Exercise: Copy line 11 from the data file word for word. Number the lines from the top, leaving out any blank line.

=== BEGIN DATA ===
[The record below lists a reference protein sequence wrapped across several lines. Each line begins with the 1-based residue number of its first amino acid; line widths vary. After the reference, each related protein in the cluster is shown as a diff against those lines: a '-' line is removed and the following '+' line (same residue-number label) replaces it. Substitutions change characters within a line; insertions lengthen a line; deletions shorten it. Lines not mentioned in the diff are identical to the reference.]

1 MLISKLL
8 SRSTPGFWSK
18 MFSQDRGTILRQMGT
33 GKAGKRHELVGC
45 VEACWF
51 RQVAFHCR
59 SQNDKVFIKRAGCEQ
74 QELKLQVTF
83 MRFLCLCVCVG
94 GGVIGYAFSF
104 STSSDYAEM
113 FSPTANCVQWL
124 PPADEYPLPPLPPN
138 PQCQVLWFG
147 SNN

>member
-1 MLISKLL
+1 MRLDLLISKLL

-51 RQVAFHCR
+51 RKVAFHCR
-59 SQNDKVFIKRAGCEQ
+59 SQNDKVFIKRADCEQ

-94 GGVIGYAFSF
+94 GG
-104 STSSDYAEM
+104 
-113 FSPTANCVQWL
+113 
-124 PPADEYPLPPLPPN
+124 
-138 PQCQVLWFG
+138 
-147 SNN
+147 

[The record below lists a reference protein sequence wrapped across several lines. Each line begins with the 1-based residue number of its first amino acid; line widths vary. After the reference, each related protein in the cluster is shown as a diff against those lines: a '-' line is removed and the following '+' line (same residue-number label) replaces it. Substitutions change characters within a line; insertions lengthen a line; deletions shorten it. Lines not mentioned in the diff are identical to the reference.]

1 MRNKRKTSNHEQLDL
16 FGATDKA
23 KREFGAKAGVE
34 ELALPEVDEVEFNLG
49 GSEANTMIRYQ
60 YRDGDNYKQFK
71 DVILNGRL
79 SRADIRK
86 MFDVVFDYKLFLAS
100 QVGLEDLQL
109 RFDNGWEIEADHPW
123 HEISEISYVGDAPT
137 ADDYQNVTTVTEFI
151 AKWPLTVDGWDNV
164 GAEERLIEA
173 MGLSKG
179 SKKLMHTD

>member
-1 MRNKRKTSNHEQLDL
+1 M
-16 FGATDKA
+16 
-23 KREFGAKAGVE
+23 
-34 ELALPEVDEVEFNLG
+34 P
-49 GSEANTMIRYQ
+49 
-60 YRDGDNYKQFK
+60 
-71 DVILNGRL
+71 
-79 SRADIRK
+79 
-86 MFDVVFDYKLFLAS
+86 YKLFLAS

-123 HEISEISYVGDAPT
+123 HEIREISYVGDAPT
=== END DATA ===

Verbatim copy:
94 GGVIGYAFSF